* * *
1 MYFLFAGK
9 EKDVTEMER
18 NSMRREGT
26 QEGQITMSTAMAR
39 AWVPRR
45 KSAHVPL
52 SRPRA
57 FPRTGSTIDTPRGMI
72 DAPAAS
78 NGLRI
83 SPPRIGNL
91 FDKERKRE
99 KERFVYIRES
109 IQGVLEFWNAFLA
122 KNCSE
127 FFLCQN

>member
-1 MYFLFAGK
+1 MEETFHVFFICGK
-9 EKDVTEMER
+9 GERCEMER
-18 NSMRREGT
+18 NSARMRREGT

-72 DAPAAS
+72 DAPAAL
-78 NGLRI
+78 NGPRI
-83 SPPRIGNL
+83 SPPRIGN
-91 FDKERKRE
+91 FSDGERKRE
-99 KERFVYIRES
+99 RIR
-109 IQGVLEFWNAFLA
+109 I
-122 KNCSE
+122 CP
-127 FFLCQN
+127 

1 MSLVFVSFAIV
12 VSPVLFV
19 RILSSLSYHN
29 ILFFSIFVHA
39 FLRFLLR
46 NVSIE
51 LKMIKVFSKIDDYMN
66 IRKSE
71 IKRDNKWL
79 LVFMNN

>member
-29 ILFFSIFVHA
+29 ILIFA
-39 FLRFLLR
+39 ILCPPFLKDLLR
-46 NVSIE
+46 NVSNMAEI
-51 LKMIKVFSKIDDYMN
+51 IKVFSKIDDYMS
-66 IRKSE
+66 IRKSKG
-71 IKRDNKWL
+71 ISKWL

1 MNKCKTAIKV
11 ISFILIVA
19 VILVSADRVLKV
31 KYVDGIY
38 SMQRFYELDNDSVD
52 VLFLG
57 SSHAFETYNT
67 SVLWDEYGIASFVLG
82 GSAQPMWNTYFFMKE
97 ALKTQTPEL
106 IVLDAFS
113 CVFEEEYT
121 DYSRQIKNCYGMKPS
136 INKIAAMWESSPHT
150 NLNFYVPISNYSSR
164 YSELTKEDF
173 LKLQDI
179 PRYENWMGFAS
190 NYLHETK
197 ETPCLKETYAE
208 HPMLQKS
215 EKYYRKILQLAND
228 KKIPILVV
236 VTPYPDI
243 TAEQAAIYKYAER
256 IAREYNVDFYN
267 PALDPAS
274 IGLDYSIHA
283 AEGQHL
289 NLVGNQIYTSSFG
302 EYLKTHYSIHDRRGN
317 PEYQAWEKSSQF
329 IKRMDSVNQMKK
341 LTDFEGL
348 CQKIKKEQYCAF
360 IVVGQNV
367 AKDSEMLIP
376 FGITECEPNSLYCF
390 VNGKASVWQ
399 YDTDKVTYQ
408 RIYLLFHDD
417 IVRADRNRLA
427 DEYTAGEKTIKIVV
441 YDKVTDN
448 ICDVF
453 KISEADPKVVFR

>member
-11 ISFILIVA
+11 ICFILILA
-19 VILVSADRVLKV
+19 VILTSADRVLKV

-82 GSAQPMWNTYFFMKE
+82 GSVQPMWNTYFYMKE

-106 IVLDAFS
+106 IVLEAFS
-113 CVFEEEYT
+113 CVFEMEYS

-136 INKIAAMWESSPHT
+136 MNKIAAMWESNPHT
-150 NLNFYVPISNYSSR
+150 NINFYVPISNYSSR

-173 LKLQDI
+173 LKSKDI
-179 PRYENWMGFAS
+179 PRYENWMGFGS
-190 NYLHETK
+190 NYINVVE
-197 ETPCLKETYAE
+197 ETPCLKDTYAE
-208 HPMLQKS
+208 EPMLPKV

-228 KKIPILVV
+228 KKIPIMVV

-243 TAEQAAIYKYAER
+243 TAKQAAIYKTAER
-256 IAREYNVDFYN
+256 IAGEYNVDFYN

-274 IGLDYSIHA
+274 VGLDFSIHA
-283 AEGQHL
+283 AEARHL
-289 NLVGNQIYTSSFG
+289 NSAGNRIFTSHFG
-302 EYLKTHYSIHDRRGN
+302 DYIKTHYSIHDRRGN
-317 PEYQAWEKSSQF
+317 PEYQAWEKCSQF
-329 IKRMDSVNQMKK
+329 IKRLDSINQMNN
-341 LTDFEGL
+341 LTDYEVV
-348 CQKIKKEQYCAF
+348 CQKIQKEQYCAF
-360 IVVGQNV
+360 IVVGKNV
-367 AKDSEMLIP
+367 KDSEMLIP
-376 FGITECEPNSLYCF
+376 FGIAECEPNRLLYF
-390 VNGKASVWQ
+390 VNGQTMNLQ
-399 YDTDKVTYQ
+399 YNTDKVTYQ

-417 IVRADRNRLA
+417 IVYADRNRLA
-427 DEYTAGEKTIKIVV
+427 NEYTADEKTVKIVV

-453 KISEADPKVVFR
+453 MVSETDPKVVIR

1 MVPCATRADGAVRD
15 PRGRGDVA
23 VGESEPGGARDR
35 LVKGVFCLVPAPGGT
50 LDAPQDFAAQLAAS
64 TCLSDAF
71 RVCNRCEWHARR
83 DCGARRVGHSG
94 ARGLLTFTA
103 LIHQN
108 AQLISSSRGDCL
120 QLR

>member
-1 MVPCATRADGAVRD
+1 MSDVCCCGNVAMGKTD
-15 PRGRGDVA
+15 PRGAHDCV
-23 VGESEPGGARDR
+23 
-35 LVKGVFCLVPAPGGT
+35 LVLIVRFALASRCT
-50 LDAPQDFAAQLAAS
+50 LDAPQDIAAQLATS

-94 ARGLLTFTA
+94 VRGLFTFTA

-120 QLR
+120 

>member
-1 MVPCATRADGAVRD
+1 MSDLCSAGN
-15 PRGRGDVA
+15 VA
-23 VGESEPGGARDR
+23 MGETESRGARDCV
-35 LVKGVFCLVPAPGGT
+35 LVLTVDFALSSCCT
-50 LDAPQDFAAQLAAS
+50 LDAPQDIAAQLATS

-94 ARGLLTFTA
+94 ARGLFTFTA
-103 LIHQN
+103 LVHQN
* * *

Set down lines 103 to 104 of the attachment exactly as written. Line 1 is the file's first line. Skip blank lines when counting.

408 RIYLLFHDD
417 IVRADRNRLA